| by Flemming Funch|
More people seem to be writing about dreams they've had recently. And I've noticed myself that I'm suddenly dreaming a lot again. Every morning when I wake up, I've just been in an intensive dream. If I lie down for a nap, I dream very quickly. The dreamworld is suddenly much closer. And I have signs again of the more lucid kind of dreaming. Like flying dreams. Over the years I've had many dreams where I can fly. And in that kind of dream it always works the same way. Not like superman, but more like my body is really light, and if I kind of jump a certain way, I can then glide along for quite some time, only hitting the ground rarely. And once I get into the hang of it, I can take off a bit further over the ground. Always having to watch out for wires and that kind of thing. It requies quite some concentration and there's a certain aprehension involved in it. It is more like being able to miss the ground by a tricky balancing act than it is any rocket-powered superhero thing. But very cool, nevertheless.
I used to work much more deliberately on dreaming. I was into astral projection, lucid dreaming, Monroe's out of body experiences, Castaneda, Seth on Personal Reality, and whatever else I could get hold of that helped me dream more consciously or travel more deliberately in alternative realities. And one can quickly take it further if one puts one's mind to it. The most simple thing to start with is to write down one's dreams immediately, so one can get used to remembering them and being conscious of them. One can very well wake up several times every night and do that.
Then there are tricks for becoming more lucid. Lucid dreaming is essentially when you wake up inside the dream, being aware that you're dreaming, without leaving the reality you're in, but able to navigate around in it and explore it. One approach is to remind oneself frequently to check whether one is dreaming, even while awake. Then one might also remember to do so while in a dream. And then there are tricks like Castaneda's approach of trying to find one's hands when inside the dream. Which isn't easy. But if you can consciously become aware of your hands, then you can probably go a step further and do something with them.
For several years I had a job that allowed me to sit down and meditate for a few minutes every hour. And when I came home from the job I took a nap every day. This allowed me to be much closer to the dreamworld in general. I started frequently dreaming while awake. I'd sit by the computer and the wall to my side would dissolve and turn into a corridor or something, which I could walk down and interesting things would happen.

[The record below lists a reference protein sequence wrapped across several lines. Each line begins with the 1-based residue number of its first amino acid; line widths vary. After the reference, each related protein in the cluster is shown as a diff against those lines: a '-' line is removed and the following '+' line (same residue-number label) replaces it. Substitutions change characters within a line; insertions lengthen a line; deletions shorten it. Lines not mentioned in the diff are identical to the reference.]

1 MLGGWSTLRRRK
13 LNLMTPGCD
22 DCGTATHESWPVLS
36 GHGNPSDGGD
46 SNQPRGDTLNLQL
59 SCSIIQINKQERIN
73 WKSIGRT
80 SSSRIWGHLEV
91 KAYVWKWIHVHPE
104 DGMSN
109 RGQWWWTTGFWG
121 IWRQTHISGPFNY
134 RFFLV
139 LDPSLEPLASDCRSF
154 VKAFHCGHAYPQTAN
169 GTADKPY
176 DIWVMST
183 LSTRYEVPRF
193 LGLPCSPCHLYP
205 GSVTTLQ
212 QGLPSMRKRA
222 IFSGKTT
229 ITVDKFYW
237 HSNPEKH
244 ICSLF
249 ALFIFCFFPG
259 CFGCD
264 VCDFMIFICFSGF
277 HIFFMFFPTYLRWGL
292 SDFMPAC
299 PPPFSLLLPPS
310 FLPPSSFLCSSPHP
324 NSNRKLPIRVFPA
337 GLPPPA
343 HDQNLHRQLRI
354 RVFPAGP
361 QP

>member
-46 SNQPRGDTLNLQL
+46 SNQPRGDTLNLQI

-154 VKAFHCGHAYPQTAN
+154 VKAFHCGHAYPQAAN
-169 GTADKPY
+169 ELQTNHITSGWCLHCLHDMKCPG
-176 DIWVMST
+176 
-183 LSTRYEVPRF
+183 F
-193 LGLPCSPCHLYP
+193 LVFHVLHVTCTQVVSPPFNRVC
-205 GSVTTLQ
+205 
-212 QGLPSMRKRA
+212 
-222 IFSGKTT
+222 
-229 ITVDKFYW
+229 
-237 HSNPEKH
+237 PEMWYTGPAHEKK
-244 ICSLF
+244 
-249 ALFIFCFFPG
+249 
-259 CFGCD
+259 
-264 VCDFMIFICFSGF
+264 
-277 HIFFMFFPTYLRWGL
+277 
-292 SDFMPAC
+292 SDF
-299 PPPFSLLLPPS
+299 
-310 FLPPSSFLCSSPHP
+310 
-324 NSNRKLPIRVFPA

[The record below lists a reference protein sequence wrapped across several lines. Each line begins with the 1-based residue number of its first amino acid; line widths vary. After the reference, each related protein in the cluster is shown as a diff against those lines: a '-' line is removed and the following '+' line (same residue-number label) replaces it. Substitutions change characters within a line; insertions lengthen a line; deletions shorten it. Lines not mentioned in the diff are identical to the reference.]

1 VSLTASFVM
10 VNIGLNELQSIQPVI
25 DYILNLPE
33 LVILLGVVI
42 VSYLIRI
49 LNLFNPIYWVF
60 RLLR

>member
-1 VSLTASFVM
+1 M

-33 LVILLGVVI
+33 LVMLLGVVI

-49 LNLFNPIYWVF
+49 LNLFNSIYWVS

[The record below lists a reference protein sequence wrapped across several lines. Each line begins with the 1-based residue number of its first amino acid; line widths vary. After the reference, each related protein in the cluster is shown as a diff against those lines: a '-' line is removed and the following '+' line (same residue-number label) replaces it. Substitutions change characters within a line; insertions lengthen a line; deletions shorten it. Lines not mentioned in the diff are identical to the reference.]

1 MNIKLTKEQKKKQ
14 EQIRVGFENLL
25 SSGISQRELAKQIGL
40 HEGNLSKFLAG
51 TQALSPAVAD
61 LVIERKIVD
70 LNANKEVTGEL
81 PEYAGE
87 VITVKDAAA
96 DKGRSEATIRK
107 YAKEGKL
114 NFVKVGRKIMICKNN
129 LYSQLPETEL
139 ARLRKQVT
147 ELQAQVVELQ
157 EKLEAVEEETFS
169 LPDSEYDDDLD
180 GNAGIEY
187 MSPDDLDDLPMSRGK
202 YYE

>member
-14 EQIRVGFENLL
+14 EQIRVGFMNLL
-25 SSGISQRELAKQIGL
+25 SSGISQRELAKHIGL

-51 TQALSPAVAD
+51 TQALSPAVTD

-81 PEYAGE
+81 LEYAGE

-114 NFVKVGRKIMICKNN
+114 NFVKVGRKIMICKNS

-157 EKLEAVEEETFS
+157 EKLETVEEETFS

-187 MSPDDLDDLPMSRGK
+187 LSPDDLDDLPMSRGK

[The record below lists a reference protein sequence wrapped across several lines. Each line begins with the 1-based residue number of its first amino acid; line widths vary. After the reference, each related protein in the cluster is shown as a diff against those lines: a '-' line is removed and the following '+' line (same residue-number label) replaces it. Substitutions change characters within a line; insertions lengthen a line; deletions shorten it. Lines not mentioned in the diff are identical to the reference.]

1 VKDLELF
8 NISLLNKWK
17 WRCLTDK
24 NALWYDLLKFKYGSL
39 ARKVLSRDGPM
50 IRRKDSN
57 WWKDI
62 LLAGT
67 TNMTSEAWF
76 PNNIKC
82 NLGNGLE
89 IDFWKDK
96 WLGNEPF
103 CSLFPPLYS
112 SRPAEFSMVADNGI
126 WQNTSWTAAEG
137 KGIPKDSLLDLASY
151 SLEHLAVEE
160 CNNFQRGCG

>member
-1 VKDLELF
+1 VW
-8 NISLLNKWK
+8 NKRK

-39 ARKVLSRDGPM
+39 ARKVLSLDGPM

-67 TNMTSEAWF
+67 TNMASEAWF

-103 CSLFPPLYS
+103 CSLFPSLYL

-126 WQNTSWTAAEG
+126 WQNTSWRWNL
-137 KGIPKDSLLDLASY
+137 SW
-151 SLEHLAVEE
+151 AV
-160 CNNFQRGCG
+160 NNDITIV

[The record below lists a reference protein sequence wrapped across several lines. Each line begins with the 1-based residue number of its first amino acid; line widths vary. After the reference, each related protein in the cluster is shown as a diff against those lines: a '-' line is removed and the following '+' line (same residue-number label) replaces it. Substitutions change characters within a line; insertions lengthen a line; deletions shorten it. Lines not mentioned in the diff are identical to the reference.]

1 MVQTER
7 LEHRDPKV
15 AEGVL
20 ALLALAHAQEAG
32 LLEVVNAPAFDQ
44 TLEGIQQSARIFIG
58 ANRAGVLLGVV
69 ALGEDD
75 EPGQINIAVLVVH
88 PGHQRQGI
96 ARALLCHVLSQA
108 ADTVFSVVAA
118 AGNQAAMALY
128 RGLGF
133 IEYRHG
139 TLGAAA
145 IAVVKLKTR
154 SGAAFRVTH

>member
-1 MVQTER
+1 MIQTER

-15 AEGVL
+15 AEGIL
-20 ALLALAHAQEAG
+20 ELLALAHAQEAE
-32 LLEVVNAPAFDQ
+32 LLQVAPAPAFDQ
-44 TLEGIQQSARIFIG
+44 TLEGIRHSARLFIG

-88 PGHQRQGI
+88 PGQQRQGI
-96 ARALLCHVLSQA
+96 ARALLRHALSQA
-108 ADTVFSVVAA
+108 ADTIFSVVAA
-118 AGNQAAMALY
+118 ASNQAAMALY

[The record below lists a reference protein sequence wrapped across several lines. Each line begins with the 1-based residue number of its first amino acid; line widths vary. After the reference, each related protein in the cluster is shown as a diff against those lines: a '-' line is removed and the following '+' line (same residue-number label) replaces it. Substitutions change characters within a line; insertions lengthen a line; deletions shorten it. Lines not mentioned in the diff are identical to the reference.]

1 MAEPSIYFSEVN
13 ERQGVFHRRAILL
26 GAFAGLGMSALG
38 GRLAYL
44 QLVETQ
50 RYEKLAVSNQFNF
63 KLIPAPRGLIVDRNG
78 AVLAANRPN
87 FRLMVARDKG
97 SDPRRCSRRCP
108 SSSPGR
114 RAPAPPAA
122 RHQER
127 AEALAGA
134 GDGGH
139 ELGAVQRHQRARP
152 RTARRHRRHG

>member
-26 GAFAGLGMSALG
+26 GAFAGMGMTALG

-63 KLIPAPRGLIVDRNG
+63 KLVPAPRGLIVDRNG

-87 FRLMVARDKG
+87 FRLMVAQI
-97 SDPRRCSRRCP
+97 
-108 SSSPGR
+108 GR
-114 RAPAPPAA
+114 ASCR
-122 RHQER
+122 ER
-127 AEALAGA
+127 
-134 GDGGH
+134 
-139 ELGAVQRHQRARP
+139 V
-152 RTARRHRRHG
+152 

Or I would start dreaming by deliberately visualizing some other place before falling asleep. Frequently it turns into a dream reality, and things would start happening by themselves. And I would thus both fall asleep and wake up dreaming.
I would find that in the more lucid types of dreams, there would be certain places I'd frequently come back to. Not always the same place, but I'd often be aware that the place where I was a couple of nights before is "right over there". And the reality was very consistent. There's this place which is quite a bit like the society in the movie Brazil. It is very overcrowded, and there's like wires and cables and pipes everywhere, and shoddy building codes. I had a house and an appartment there. I'd often be driving or walking around looking for a place to sleep, ironically. And even if I found my own house, there would often be somebody else sleeping in my bed already. Very hard to hold on to one's property there.
Oh, and the more astral projection types of dreams that I could pretty much step into at will, where there were a number of consistencies too. My favorite approach of getting around was this surfboard, which I could fly on, like the Silver Surfer. Very different flying than the previously mentioned jumping and not hitting the ground type. And there was this blue-skinned Egyptian goddess ladyfriend I had there, whom I'd run into in all sorts of places.
Robert Monroe's out-of-body techniques is another approach again. I went through his various hemi-sync tapes, which essentially does some synchronization thing with the brain, to make it easy to let the body fall asleep while one stays awake. That part worked ok, but I didn't have any great success in going interesting places that way. You first have to drag your energy body out of your physical body, which isn't that straightforward. I didn't manage much more than lifting an arm or a leg that way. When I did manage by other means to do out-of-body experiences, I'd tend to be bouncing around and hitting walls in the darkness, finding it very hard to navigate.
Anyway, I do happen to believe that the worlds we can visit in dreaming is much more than just some recooked memories from one's day, or some random chemistry in the brain. I've seen too much to believe that kind of stuff. Although, sure, normal unconscious dreams have something to do with that. But the more interesting kinds of dreaming is something quite different. Something real.
I usually have found that my waking time is of higher quality when I spend more time dreaming. Solutions tend to appear by themselves, and inspiration is always close. Sometimes the full text of something I need to write appears fully formed.
So, I'm trying to form the intention here to dream more consciously again. I think we need to access more dimensions to solve our problems in the world. The reason we get stuck in things is usually that we think too one- or two-dimensionally about it. More fluidity and wholistic awareness is needed. And imagination and the ability to jump between diverse worlds and world views. Live, complex experience.